The Drakesmith Group is a research group within the MRC Translational Immune Discovery Unit led by Professor Hal Drakesmith. This lab studies how iron deficiency influences human biology. Most of their work analyses how iron controls the function of immune cells and the development of immunity.
In the 1920s the Nobel Laureate Otto Warburg wrote “Life without iron is impossible”, yet iron deficiency is the most common micronutrient deficiency worldwide, affecting at least a billion people. The Drakesmith group investigates why iron is so important. Their research projects range from quantifying iron in individual cells to studying how iron can influence haematopoiesis, anaemia and immune responses in different populations.
In order to work across a variety of scales, researchers in the group are adept at using a variety of different techniques. These include mass spectrometry to quantify iron at the atomic level and study cellular metabolism, genetic tools to map transcriptional and epigenetic changes in iron-deprived cells, and flow and mass cytometry to phenotype cells. The group also uses mouse models to identify how manipulating iron availability regulates immunity. They also lead or partner on several clinical studies and trials, which ultimately are informed by and feed back to the group’s basic lab research.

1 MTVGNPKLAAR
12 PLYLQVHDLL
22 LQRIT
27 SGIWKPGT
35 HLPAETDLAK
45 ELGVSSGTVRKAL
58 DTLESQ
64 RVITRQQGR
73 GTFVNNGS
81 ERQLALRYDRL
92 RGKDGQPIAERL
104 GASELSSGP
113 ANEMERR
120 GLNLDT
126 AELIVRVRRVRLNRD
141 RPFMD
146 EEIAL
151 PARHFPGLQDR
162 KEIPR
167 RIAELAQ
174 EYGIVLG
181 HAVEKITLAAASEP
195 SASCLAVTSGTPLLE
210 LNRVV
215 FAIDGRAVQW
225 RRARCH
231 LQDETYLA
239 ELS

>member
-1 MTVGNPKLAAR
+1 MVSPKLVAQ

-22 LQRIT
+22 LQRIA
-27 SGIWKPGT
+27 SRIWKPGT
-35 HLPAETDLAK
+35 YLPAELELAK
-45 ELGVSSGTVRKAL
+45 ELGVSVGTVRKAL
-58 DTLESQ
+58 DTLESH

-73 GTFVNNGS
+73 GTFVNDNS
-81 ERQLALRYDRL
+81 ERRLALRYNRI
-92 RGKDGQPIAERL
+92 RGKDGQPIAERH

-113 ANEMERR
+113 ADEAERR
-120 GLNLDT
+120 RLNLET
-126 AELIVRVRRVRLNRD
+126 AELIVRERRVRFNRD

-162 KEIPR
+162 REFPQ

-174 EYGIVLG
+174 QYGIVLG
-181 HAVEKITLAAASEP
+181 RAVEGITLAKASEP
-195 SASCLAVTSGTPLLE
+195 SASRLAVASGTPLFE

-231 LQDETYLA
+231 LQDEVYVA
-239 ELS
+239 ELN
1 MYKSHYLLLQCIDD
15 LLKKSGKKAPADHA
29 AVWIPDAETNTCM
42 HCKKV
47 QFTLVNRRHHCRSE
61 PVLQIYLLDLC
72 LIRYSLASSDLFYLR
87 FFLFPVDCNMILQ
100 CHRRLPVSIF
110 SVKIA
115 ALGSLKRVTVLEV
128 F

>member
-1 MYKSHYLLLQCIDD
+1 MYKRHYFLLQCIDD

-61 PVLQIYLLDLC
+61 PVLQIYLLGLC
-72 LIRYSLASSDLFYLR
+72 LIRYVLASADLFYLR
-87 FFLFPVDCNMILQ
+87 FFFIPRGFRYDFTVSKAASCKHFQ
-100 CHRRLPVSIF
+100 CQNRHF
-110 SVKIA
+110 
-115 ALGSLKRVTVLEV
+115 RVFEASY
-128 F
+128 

Research within the group has helped to define the basic mechanisms by which mammals control iron balance and has described how these processes can go awry in disease settings. Members of the lab have shown that the ability to control iron levels is not only important for red blood cells and anaemia but is also critical for the metabolism of immune cells and for immunity.
Speaking about the group, Professor Drakesmith said:
Our lab began as a series of projects that studied iron homeostasis, focusing in particular on the regulation of the hormone that controls iron trafficking, hepcidin. However, as it became apparent that iron was crucial for immunity, linking with several groups in MRC TIDU has allowed us to expand our work to study immune cells and responses in depth, and to translate our findings more easily.
We’re a very collaborative and open group and always welcome looking in new directions. We have managed to build from a small niche to a wider programme by linking with other labs in the MRC WIMM, to our mutual benefit.